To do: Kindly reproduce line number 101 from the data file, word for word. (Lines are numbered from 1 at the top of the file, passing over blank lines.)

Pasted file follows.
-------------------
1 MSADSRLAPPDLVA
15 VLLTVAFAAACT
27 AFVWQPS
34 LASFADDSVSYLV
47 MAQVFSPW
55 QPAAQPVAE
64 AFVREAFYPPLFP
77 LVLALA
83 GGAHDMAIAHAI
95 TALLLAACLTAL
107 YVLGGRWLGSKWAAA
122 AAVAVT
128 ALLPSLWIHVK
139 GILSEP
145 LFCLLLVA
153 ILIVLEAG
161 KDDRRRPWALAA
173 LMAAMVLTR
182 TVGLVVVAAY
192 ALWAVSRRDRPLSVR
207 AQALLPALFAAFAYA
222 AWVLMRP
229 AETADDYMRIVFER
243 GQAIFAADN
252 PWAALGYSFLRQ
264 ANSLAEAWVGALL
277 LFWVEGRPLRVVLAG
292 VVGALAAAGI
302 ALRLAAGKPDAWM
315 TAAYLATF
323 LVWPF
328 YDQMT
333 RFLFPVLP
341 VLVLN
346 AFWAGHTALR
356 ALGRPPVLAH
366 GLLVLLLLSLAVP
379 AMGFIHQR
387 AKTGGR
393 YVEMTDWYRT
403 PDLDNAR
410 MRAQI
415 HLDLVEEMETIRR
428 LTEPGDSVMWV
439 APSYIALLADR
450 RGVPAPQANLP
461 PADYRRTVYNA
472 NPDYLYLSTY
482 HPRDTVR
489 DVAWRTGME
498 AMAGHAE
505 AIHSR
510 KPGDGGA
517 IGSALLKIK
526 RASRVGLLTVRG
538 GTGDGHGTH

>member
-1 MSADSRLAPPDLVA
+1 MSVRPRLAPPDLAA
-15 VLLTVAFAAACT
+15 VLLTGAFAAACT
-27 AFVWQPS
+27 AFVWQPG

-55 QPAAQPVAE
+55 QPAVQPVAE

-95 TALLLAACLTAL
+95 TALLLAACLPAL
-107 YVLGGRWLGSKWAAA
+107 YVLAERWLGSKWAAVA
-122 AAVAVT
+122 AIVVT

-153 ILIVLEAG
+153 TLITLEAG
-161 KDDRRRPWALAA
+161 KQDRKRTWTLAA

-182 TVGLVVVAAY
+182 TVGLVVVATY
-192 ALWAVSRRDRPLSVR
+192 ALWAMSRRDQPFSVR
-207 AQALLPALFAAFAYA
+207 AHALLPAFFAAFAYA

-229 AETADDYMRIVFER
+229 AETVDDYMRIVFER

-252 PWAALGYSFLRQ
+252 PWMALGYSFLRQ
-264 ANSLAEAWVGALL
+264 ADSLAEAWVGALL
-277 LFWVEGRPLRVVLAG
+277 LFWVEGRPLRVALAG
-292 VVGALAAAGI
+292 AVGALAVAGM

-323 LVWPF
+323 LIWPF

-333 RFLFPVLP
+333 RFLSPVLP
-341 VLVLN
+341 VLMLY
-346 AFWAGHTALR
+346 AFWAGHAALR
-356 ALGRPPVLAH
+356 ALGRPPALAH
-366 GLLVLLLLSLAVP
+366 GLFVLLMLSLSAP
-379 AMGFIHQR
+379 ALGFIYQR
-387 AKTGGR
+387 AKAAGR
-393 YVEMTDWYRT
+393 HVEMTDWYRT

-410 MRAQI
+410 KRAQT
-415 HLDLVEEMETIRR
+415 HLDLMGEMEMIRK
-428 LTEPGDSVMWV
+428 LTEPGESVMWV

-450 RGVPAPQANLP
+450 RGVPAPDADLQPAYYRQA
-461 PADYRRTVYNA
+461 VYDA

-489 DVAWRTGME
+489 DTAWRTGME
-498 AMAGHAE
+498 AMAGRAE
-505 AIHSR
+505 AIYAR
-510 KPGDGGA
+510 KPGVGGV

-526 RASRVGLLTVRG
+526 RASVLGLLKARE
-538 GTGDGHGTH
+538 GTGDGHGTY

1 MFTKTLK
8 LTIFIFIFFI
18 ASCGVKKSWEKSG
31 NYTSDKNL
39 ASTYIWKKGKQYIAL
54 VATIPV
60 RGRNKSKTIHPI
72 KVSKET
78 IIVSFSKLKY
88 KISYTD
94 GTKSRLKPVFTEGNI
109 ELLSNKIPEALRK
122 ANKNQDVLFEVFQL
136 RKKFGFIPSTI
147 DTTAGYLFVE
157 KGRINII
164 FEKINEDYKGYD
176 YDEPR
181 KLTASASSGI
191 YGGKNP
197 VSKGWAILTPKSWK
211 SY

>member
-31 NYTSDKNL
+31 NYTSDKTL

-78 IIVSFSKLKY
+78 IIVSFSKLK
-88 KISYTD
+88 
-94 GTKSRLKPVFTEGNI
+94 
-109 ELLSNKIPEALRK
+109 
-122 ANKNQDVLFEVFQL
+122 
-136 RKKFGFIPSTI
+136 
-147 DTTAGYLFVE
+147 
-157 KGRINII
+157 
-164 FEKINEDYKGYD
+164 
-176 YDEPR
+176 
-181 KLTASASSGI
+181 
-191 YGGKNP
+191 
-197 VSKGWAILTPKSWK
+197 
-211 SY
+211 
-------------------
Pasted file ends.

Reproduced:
+356 ALGRPPALAH